Little Boots: Hands

Music  |  Reviews
Little Boots: <em>Hands</em>

Boot it to the curb

British electro-popper Little Boots’ full-length U.S. debut, Hands, falls flat, but it’s not for lack of trying. On paper, so much about it seems promising: There’s a collaboration with Lady Gaga producer RedOne (“Remedy”); a duet with Human League vocalist Philip Oakey (“Symmetry”), a sly nod to Boots’ obvious New Wave influences; even a clever song inspired by a Sylvia Plath poem (“Mathematics”), for the literary types. Alas, the best laid plans of musicians and producers can still add up to a boring album.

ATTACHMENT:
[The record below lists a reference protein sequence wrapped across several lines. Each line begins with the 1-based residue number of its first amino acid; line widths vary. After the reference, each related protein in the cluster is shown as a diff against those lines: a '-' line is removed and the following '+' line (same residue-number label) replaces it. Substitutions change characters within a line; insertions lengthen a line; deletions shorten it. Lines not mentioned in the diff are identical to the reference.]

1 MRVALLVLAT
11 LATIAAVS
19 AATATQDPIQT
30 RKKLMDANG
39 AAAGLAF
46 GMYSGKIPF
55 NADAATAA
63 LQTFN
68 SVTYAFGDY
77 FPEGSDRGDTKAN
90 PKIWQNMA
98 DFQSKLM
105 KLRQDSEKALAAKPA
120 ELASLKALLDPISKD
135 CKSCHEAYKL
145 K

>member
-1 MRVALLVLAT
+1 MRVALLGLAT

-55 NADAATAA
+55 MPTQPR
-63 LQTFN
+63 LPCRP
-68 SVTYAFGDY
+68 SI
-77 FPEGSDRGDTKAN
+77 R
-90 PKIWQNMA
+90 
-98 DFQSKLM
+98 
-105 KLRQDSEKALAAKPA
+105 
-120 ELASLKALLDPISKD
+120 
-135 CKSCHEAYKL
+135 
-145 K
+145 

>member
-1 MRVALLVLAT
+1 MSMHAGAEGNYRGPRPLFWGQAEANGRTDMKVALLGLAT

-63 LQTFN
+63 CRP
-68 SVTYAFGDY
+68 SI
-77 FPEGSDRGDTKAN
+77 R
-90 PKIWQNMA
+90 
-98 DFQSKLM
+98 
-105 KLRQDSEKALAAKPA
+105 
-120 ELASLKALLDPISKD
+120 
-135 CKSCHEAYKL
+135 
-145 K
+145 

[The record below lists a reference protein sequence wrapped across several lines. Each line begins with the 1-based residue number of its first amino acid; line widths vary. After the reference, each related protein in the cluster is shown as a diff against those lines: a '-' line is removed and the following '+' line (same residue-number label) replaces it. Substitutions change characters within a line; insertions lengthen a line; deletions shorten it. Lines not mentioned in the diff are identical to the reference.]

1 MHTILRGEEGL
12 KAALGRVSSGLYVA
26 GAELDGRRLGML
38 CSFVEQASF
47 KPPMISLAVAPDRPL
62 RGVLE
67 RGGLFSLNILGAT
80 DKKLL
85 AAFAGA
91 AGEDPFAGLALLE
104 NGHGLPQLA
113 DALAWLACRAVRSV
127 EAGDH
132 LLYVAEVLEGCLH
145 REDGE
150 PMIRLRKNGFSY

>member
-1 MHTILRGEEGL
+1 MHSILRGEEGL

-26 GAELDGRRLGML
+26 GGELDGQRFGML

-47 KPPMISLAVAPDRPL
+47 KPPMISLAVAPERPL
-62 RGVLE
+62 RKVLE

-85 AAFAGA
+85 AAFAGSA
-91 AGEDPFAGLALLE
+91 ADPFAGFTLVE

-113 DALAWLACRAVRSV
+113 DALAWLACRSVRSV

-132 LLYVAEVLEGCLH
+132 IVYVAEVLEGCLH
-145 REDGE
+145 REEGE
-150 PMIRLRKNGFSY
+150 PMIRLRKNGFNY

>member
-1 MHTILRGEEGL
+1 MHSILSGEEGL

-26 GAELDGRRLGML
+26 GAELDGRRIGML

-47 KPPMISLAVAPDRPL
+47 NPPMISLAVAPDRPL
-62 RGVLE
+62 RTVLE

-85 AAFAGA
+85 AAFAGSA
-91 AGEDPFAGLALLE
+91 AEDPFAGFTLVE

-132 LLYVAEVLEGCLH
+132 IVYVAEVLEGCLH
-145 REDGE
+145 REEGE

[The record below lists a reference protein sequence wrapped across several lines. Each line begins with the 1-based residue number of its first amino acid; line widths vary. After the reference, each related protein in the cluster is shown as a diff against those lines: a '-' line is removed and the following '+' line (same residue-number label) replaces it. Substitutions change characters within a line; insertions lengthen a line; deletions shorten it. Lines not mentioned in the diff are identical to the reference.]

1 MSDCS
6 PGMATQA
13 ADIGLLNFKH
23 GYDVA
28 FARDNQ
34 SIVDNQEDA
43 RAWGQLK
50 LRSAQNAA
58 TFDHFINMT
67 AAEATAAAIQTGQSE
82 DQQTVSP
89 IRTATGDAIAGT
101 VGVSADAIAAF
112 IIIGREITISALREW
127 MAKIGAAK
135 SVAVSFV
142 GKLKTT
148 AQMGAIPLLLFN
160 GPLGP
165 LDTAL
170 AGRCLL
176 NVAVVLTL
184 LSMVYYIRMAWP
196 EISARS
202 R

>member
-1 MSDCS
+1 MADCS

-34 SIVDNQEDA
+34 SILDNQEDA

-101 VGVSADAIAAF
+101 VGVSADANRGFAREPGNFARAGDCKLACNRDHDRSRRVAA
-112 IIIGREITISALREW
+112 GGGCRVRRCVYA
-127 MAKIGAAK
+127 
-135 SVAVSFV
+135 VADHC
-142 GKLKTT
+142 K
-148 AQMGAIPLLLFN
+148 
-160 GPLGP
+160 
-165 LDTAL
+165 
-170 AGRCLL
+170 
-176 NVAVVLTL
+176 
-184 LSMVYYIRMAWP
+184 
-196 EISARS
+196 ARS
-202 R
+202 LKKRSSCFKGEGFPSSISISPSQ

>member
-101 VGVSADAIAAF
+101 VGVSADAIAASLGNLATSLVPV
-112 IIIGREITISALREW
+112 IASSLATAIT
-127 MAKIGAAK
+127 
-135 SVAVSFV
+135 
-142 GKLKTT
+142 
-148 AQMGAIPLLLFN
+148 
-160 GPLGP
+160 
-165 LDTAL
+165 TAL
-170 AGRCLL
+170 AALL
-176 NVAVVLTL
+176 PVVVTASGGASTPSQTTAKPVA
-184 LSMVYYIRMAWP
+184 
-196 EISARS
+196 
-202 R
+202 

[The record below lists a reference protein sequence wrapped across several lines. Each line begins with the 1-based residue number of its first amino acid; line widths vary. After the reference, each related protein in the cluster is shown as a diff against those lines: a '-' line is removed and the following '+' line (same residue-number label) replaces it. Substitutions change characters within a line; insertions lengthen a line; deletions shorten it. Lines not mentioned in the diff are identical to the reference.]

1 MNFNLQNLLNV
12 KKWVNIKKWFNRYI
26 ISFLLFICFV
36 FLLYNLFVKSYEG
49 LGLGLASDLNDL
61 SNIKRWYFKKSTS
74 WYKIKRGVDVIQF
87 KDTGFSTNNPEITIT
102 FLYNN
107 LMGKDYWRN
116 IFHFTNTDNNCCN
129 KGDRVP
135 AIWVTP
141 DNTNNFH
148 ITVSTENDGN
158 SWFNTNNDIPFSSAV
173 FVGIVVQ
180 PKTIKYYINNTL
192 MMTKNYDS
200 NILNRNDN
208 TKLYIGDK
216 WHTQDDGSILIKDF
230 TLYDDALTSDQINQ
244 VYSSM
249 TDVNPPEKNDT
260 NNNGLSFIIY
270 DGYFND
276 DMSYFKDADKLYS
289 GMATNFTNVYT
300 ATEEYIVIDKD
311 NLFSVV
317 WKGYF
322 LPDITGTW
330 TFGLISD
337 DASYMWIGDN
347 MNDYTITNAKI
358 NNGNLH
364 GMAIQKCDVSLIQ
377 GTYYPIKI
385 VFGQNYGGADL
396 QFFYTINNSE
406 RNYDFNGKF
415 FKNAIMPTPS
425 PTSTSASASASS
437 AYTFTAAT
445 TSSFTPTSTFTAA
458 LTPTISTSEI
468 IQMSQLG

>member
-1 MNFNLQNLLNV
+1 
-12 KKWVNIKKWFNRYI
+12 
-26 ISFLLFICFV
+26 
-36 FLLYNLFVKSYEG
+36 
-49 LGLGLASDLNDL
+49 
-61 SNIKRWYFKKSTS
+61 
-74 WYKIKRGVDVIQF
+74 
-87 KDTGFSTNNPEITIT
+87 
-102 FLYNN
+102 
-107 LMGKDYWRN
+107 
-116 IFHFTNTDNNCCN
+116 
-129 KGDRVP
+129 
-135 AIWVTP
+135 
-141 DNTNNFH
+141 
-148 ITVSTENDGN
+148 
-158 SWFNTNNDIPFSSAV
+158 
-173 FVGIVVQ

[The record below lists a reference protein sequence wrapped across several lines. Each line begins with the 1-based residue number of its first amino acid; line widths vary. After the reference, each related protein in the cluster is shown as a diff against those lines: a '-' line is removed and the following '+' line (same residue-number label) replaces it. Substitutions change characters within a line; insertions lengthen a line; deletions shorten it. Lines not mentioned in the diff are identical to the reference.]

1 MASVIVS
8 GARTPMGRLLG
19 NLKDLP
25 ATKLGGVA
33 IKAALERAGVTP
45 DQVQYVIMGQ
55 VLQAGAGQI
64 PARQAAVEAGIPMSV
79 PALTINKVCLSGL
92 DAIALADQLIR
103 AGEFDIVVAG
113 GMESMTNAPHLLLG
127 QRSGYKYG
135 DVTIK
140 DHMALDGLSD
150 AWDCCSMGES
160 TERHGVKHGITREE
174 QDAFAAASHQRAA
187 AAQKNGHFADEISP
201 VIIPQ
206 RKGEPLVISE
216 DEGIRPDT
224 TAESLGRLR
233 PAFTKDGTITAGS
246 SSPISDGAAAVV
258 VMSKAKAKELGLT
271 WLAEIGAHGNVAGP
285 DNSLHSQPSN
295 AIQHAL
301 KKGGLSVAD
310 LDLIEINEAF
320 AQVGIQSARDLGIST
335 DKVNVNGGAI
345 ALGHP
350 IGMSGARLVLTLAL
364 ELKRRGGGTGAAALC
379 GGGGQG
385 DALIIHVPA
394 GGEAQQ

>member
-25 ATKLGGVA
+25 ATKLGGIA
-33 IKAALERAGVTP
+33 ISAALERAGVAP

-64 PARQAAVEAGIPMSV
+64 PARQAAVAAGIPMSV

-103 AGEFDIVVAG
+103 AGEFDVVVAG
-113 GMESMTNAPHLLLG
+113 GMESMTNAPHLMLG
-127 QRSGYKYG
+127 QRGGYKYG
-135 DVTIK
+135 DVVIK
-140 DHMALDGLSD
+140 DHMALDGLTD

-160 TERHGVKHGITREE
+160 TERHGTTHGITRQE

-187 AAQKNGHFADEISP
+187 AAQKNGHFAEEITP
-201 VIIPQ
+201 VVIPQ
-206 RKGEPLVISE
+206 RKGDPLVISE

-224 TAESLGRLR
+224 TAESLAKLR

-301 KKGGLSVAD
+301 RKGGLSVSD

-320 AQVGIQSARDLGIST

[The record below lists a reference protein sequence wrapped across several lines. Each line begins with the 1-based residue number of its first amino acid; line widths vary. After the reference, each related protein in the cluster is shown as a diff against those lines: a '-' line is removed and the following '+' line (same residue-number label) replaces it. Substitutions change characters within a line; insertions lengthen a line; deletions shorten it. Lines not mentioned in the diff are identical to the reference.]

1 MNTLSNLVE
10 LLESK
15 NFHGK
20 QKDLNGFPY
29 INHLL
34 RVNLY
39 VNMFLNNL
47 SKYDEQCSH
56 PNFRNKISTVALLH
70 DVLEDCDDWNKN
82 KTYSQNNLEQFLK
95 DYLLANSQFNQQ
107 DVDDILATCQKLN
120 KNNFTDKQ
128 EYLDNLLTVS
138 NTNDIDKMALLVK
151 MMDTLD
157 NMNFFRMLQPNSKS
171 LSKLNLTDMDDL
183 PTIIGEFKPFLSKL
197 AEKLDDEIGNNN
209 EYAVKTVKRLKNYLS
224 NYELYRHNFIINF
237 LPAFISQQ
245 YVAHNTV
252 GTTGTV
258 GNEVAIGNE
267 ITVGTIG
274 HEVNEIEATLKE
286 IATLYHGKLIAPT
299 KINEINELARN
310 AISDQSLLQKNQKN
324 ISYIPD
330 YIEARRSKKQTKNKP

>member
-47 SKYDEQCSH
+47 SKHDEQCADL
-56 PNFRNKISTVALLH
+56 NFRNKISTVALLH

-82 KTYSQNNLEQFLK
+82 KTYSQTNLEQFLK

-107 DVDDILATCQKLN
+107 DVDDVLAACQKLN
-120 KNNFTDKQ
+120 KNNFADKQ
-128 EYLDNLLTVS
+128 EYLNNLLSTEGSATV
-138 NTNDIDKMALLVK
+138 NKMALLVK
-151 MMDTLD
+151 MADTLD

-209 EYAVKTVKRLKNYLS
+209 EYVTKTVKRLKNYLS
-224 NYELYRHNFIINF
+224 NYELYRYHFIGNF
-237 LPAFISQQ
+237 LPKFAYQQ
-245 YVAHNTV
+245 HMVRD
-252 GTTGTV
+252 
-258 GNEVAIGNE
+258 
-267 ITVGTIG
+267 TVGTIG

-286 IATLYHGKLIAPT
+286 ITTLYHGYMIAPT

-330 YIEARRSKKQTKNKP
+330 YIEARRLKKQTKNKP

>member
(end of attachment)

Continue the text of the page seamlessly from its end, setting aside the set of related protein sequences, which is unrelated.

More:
Little Boots’ problem may be that there’s little left to add to her genre: The synth-pop revival has nearly exhausted itself, and Hands ends up sounding like a B-sides collection cherry-picked from the catalogs of Kylie Minogue and Girls Aloud. Technically, the album was made in a bygone decade—most of the work was done in 2008—and it’s a sad sign of the times that it already feels so dated.

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